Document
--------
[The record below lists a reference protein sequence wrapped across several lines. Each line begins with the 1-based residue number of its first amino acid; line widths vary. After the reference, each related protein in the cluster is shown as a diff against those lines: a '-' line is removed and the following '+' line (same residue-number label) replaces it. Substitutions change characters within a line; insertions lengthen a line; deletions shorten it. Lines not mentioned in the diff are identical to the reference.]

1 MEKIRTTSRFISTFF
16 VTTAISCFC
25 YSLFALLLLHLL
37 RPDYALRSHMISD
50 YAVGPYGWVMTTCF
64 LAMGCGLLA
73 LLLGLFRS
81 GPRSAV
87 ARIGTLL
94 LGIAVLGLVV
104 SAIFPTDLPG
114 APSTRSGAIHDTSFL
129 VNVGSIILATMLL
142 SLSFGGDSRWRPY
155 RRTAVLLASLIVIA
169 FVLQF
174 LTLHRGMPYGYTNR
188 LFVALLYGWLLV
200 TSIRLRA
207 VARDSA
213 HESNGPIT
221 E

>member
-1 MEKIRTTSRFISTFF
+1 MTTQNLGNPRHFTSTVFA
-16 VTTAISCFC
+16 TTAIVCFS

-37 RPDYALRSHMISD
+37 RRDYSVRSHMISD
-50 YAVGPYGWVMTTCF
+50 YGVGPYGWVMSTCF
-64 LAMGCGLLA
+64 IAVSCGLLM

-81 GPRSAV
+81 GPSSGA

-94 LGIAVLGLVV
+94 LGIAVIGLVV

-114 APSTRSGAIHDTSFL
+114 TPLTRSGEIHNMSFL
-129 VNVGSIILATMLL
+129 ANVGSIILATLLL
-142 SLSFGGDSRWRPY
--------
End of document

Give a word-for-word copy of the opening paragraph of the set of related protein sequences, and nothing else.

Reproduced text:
[The record below lists a reference protein sequence wrapped across several lines. Each line begins with the 1-based residue number of its first amino acid; line widths vary. After the reference, each related protein in the cluster is shown as a diff against those lines: a '-' line is removed and the following '+' line (same residue-number label) replaces it. Substitutions change characters within a line; insertions lengthen a line; deletions shorten it. Lines not mentioned in the diff are identical to the reference.]